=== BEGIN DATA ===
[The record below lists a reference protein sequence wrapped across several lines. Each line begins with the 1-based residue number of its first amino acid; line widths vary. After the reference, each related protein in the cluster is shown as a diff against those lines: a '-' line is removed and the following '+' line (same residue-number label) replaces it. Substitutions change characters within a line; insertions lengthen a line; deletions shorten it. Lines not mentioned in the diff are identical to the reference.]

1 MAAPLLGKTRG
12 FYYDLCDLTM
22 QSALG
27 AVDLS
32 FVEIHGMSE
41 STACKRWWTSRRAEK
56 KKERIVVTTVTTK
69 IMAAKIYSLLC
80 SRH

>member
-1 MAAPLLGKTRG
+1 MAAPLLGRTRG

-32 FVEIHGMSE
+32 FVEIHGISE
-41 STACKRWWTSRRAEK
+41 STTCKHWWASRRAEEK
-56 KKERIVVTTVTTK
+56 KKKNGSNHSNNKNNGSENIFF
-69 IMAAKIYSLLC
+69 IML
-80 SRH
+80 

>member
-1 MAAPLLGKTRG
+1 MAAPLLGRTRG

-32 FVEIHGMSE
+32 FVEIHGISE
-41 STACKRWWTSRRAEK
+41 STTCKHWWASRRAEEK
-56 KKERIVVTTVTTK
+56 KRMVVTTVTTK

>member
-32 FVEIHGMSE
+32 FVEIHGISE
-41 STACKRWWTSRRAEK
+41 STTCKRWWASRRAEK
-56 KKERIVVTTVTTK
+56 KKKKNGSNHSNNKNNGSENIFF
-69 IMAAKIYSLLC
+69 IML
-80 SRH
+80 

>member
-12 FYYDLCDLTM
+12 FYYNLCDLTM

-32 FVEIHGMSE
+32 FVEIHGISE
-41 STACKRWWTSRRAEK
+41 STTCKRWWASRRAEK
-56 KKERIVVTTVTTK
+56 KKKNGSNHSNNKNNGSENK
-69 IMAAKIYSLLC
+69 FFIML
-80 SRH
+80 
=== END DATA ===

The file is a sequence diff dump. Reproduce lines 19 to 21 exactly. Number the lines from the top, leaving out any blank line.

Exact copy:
+56 KKKNGSNHSNNKNNGSENIFF
-69 IMAAKIYSLLC
+69 IML